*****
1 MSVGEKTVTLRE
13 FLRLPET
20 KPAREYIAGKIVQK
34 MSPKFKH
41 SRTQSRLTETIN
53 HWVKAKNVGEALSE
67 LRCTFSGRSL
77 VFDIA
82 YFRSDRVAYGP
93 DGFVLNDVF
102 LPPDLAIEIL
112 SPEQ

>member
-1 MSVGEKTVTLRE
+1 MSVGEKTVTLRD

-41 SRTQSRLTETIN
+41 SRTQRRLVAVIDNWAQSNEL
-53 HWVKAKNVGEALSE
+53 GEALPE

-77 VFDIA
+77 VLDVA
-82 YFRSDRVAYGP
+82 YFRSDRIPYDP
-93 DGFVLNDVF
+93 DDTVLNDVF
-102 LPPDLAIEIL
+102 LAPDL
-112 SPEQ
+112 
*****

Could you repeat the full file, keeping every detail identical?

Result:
1 MSVGEKTVTLRE
13 FLRLPET
20 KPAREYIAGKIVQK
34 MSPKFKH
41 SRTQSRLTETIN
53 HWVKAKNVGEALSE
67 LRCTFSGRSL
77 VFDIA
82 YFRSDRVAYGP
93 DGFVLNDVF
102 LPPDLAIEIL
112 SPEQ

>member
-1 MSVGEKTVTLRE
+1 MSVGEKTVTLRD

-41 SRTQSRLTETIN
+41 SRTQRRLVAVIDNWAQSNEL
-53 HWVKAKNVGEALSE
+53 GEALPE

-77 VFDIA
+77 VLDVA
-82 YFRSDRVAYGP
+82 YFRSDRIPYDP
-93 DGFVLNDVF
+93 DDTVLNDVF
-102 LPPDLAIEIL
+102 LAPDL
-112 SPEQ
+112 